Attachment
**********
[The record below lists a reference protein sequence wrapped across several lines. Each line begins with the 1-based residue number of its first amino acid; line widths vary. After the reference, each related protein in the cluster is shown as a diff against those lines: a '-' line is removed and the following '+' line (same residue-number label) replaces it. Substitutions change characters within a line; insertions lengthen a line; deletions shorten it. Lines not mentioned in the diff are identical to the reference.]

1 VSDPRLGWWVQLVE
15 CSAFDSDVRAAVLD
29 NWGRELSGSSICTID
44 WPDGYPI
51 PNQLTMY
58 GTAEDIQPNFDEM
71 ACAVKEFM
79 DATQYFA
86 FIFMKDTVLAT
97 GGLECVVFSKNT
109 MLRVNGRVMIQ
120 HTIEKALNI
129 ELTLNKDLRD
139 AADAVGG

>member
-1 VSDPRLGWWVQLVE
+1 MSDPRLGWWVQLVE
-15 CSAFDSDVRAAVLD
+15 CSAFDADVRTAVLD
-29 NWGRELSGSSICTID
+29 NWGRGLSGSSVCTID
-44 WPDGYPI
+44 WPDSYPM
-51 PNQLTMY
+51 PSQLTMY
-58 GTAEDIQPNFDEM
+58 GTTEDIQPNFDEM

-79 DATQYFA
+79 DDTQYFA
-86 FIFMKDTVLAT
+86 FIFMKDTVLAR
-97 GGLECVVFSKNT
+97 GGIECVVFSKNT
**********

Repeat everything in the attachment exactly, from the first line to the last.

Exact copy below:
[The record below lists a reference protein sequence wrapped across several lines. Each line begins with the 1-based residue number of its first amino acid; line widths vary. After the reference, each related protein in the cluster is shown as a diff against those lines: a '-' line is removed and the following '+' line (same residue-number label) replaces it. Substitutions change characters within a line; insertions lengthen a line; deletions shorten it. Lines not mentioned in the diff are identical to the reference.]

1 VSDPRLGWWVQLVE
15 CSAFDSDVRAAVLD
29 NWGRELSGSSICTID
44 WPDGYPI
51 PNQLTMY
58 GTAEDIQPNFDEM
71 ACAVKEFM
79 DATQYFA
86 FIFMKDTVLAT
97 GGLECVVFSKNT
109 MLRVNGRVMIQ
120 HTIEKALNI
129 ELTLNKDLRD
139 AADAVGG

>member
-1 VSDPRLGWWVQLVE
+1 MSDPRLGWWVQLVE
-15 CSAFDSDVRAAVLD
+15 CSAFDADVRTAVLD
-29 NWGRELSGSSICTID
+29 NWGRGLSGSSVCTID
-44 WPDGYPI
+44 WPDSYPM
-51 PNQLTMY
+51 PSQLTMY
-58 GTAEDIQPNFDEM
+58 GTTEDIQPNFDEM

-79 DATQYFA
+79 DDTQYFA
-86 FIFMKDTVLAT
+86 FIFMKDTVLAR
-97 GGLECVVFSKNT
+97 GGIECVVFSKNT